The NFL had not delved too deep into possible bubble scenarios prior to the Tennessee Titans outbreak last week, but sources said such conversations are picking up internally in the aftermath. Up until Week 3 there has been limited chatter about the potential need to form bubbles of some sort during the playoffs, with the most serious discussions surrounding the league forming a bubble for the championship games in each conference, sources said. The contingencies are now gaining traction, sources said, with the Patriots-Chiefs game also postponed as of now with a positive result in those buildings coming to light on Saturday.

However, while the playoff bubble concept had strong support within the NFL's competition committee, sources said it was not universally supported within the league office and was something that the NFLPA was not inclined to pursue during initial COVID-19 negotiations. An NFLPA source said that the league had not formally broached the subject of playoff bubbles recently, but noted it wouldn't be shocking for the sides to discuss it at some point depending on where the numbers were trending.

As a practical matter, the championship games are already deemed "league events" and not team events, with the NFL handling credentialing and oversight in a similar manner to the Pro Bowl or Super Bowl. Internal conversations focused on the need or desire to perhaps play those games in a neutral environment where a bubble for both teams could be maintained the week of the game and where fans would be allowed to attend by the local government. While a few stadiums are open to fans, most are not. 

The NFL already has a greater deal of jurisdiction over the championship games. Some within the league office have long believed that it would be prudent to have a contingency plan for the postseason that involved hub cities and bubbles for the divisional and/or wild-card rounds. And with the Titans outbreak continuing to expand through the weekend, the NFL's football operations department has continued its dialogue about possible adjustments to several matters related to competitive balance.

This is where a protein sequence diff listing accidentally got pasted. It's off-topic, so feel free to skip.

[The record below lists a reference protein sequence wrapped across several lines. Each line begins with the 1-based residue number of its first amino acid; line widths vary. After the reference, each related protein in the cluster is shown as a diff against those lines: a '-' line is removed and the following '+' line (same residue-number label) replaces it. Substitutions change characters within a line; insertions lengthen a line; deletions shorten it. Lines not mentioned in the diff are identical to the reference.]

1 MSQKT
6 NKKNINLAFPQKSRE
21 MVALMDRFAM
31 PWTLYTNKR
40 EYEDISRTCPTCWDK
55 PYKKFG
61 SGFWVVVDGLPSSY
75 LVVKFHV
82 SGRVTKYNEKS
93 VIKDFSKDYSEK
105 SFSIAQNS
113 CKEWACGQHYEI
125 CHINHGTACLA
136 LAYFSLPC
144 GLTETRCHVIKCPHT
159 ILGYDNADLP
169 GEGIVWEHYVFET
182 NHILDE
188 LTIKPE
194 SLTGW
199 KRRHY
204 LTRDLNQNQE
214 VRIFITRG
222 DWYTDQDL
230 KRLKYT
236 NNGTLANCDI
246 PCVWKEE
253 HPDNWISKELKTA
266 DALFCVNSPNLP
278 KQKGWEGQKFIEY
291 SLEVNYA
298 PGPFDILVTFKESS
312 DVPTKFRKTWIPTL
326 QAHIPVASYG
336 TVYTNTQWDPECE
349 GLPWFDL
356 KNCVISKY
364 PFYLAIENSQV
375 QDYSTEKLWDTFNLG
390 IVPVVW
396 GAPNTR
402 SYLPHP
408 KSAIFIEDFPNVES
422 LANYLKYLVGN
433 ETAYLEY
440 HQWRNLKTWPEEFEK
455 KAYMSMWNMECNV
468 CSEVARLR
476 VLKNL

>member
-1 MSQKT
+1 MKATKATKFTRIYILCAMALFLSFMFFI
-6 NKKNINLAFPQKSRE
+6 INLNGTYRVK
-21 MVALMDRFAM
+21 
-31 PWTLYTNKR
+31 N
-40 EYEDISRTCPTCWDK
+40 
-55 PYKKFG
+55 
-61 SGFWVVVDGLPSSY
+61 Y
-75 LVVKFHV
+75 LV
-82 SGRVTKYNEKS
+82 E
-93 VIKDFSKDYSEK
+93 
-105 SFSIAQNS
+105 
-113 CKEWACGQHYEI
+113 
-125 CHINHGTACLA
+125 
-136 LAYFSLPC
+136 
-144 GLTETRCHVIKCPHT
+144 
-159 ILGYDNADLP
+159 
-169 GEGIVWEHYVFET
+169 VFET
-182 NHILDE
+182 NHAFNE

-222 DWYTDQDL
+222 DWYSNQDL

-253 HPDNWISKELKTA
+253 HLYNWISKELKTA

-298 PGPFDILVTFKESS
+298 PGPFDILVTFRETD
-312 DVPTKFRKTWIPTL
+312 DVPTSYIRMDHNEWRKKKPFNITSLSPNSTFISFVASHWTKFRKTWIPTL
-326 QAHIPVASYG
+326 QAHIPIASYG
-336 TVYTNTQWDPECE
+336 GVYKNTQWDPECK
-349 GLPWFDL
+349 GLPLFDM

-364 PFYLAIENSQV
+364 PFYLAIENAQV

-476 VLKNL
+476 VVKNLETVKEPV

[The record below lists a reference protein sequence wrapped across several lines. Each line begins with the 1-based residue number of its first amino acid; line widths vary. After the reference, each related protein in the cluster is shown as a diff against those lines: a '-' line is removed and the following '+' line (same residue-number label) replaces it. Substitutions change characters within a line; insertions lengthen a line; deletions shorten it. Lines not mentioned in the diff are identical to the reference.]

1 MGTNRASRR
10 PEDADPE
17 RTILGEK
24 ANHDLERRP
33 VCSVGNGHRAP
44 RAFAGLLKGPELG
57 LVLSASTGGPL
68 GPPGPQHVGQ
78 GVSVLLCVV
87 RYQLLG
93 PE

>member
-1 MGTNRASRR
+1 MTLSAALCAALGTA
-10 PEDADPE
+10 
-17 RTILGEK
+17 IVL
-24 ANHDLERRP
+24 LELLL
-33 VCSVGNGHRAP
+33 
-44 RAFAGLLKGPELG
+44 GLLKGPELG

There is the potential for teams to not play the same number of games and for teams within a division to have not faced an equal number of divisional opponents, compromising existing tiebreakers. The workweek will already not be the same for teams some weeks, and football operations aims to allow for at least two days of practice at a team facility before a club would have to play a postponed game.

But everything is in flux with each day providing new scenarios and challenges, and where a week ago the concept of bubbles was on the periphery -- particularly anything before the conference title games -- there are numerous team officials I spoke to who believe it may be imperative, and it's a concept the NFL will continue to explore.

There was also strong support within the competition committee for creating a bubble this summer where potential practice squad players and free agents could train daily while being bound by the same COVID-19 protocols that NFL teams are adhering to, but that concept did not gain much traction with the NFLPA, sources said.